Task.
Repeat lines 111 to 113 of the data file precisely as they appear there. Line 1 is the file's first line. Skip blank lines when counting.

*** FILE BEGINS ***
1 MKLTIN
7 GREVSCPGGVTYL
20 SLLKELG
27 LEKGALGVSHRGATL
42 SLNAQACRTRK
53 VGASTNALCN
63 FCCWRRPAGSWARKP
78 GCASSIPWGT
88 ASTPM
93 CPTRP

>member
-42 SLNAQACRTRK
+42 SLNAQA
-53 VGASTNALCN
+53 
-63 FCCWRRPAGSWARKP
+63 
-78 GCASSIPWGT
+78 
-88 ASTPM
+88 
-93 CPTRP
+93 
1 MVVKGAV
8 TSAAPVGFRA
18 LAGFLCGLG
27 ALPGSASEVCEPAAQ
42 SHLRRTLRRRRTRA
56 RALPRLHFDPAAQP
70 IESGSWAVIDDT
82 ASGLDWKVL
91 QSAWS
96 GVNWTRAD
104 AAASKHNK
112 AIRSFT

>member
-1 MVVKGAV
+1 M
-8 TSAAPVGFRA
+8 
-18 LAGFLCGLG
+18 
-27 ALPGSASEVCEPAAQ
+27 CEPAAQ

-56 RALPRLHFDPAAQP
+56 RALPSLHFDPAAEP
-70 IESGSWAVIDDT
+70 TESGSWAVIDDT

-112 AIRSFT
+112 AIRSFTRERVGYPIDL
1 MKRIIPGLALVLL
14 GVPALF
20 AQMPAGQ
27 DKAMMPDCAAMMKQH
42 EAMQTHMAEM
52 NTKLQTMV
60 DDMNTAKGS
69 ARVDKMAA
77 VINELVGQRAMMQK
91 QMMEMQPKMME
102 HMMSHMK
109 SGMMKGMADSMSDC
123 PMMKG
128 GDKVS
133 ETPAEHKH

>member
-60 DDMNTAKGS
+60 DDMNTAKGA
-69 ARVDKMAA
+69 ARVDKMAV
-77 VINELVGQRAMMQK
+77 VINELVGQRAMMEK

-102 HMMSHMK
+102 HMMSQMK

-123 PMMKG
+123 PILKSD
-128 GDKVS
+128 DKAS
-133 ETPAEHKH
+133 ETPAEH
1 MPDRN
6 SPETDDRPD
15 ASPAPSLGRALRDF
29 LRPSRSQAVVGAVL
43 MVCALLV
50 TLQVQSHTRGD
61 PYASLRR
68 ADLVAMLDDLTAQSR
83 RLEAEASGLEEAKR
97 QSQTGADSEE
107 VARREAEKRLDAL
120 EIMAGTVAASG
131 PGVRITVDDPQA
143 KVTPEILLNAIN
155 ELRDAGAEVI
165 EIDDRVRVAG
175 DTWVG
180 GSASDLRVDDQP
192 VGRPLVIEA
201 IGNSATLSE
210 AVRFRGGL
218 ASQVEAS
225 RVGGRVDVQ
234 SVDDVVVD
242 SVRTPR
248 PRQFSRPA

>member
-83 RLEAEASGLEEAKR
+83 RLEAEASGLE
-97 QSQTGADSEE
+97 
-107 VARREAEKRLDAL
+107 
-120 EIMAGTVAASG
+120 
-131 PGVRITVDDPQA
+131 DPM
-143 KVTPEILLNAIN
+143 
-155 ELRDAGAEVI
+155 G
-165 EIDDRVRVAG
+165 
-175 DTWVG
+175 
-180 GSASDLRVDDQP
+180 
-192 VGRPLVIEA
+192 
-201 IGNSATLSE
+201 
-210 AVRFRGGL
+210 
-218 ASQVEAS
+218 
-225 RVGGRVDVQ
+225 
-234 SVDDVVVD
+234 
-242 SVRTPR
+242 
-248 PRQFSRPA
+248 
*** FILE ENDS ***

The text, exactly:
+97 
-107 VARREAEKRLDAL
+107 